Being fat (or formerly fat) gives us all something in common, but not one of us can live in another person's skin or in their shoes, and cannot know the hardship they endure or what they need to cope with the difficulties of life. One thing I realized very early on in life is that not all nervous systems are created equal. Some of us are more sensitive to various things than others. This is how we all develop individual character strengths and weaknesses even when in similar situations.

We can't choose this biology, and it limits our capacity to handle particular stresses. Sometimes I think people believe we're all minted with the same basic hardware and then life experience writes the software, but that's just not so. It's harder for some people to change their lives than others because they're suffering more under similar circumstances and their need to cope is greater. I respect their pain and enhanced hardship, because that's what I think they deserve.

RedPanda said...

Sometimes I think people believe we're all minted with the same basic hardware and then life experience writes the software, but that's just not so.

That's true, and something I have been pondering.

I was thinking about a former colleague who went on extended stress leave after a less-than-glowing performance appraisal, then slipped from view. (I think she may have taken early retirement.)

She is an incredibly smart and capable person. I know that she has low self-esteem, an overly-critical and unsupportive husband, and problems with her teenage children. Maybe the performance appraisal was the straw that broke the camel's back? Or maybe she could cope with life's other stressors, but the performance appraisal was an assault on her sense of self?

Anyway, your comment is a good reminder to those of us (which is probably most of us) who tend to look at other people from our own standpoint.

screaming fatgirl said...

Perhaps your coworker, with all of the other difficulties in her life (the husband, kids, etc.) mainly derived hervalue from the validation she received through her work, particularly if she was smart. When that seem to crumble in the face of a less than stellar evaluation, her entire self-worth collapsed. It doesn't sound like it was propped up on much else. It's all too common a situation for many people, particularly if they were raised by parents who didn't instill a good sense of worth and security in them.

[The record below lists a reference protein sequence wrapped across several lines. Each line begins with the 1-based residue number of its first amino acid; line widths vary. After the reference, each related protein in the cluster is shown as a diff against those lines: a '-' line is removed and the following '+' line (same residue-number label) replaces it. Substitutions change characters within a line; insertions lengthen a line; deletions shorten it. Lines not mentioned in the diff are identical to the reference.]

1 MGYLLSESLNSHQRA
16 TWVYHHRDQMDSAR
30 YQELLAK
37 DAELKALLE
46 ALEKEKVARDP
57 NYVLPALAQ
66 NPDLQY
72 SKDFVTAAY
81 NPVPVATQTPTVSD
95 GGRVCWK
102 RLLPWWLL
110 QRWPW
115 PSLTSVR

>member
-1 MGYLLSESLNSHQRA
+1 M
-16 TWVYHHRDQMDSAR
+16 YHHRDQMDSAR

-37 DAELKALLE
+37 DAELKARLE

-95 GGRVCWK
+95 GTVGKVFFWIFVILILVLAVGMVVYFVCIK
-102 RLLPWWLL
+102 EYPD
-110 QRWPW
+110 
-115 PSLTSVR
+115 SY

RedPanda said...

Yes, that was what I was trying to say - only you expressed it better. ;-)

Anonymous said...

LOVE this post and discussion!

Perhaps some people who have successfully lost weight (for the time being) NEED to believe that if they could make the required effort than others can too.

They need to believe that they found the *magic key* that unlocks the secret of weight loss (even if that *magic* is a formulaic model of food restriction) and others just need to use the same key. It would be threatening for them to believe that their magic key could be a fluke that might stop working if too many life stressors piled on in the future or if things like hormonal changes threw the magic out of wack. It sort of goes back to your discussions about the false belief that life is fair for everyone (that there is an even playing field) and that if we just do X,Y, and Z then we will all experience our very own triumph.

Again, it's a superstitious mindset that believes we can all get to the promised land if we obey the same rules, and of course the rules are equally possible for all of us to follow. A deeply flawed form of reasoning that has it's roots in superstition and religion, perhaps.


screaming fatgirl said...

I think you're really got something when you say that they need to believe that they've found the key and that anyone could unlock the door to their trimmer self if they'd just pick up and use that key. I also think you're right about how this plays into "just world" thinking and how this helps them feel more powerful and in control.

I wonder, and what you have said sparked this thought, how many people are *convinced* that they will beat the odds and not regain the weight they have lost. The thoughts you offer about their motives would seem to fit into idea that they must create a worldview in which we can have indefinite control if we just keep up the same behaviors and the notion that anyone who is "willing" could do it as well.

As long as you subscribe to the notion that "will" plays a significant component in success, you have the perception (whether it is accurate or not is impossible to say) that you have control. If you don't apply a strong element of "will" to the process, then you may be doomed to failure after one shift in life circumstances.

Thanks, as always, for your thoughtful comment, Rebecca!